Netflix and Chill

ntxt6A few days ago I read a really interesting post on Slashfilm about how Netflix knows exactly how many episodes of each show it takes to get you hooked on that show. I’m particularly fascinated in this data from the storyteller perspective–what happens in the tipping-point episodes and what does this say about the importance of cliffhangers?

Today’s main topic–while also Netflix related–isn’t about the shows on Netflix. Rather, it’s about a phrase I recently learned about called “Netflix and chill.”

Back in my day, if I invited a lady over to watch a movie on Netflix, the invitation was meant to be taken literally. We’d snuggle up and watch a movie.

However, the meaning of “Netflix and chill” no longer means “let’s watch a movie.” Rather, it’s shorthand for “let’s hook up.” A Netflix subscription isn’t needed at all.

My concern here is that surely there are people out there like me who literally want to watch a movie and hang out. But if I want to use Netflix to watch that movie, I can’t use the literal words for that activity without having it misinterpreted.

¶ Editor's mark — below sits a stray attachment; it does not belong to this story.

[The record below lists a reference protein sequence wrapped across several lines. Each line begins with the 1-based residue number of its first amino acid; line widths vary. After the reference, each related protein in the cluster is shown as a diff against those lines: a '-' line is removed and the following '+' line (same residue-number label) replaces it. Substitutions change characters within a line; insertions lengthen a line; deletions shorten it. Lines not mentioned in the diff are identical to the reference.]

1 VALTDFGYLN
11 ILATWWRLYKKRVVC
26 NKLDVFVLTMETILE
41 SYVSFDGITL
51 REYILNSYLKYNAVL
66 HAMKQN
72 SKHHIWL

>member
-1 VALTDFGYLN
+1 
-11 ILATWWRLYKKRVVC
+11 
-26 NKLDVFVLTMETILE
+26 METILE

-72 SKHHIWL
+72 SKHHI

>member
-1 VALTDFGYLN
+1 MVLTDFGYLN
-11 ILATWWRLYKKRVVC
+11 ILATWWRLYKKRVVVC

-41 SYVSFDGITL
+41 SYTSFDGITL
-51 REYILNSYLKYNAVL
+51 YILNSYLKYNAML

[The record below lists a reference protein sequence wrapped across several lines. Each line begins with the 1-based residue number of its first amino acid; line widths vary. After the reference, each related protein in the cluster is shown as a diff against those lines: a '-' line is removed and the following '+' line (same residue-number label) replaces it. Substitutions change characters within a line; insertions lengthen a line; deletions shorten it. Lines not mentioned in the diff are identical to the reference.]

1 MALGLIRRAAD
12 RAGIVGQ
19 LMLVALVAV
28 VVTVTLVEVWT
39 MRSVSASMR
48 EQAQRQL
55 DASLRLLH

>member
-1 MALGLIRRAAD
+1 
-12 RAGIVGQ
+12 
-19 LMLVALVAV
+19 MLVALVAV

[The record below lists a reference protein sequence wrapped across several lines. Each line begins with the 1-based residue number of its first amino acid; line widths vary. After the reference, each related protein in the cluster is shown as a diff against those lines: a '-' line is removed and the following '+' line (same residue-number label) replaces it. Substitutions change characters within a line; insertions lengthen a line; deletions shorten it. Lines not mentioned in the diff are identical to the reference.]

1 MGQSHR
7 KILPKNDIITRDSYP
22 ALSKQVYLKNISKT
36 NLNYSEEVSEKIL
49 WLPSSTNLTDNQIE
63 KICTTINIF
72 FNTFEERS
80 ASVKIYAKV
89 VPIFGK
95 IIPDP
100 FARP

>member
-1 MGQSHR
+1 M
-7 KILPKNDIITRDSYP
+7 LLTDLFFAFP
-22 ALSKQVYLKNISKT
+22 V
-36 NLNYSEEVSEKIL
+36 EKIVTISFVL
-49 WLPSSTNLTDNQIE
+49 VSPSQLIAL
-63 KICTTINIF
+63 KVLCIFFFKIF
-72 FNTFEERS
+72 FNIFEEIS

I also don’t want to completely eliminate the possibility of other things happening after the movie, but they should not preempt or interrupt the movie. If I’m excited about a movie, I want to watch it! I recall something like that happening while introducing a lady to Star Wars Episode V a few years ago. Who dares to interrupt Star Wars Episode V with under-the-shirt stuff? The gall!

So I’d really like to take back the phrase Netflix and chill. Who’s with me?

6 thoughts on “Netflix and Chill”

  1. I’m with you! Why people make things so complicated? I don’t have time to decipher. Just tell me what you want and I either agree or disagree. Short and simple. 🙂

    Reply
  2. Marriage Story just released on Netflix. Have you had a chance to watch it? Scarlett Johansson and Adam Driver are the two protagonists. I’ve liked pretty much everything those two have starred in. This was definitely worth a watch.

    Reply

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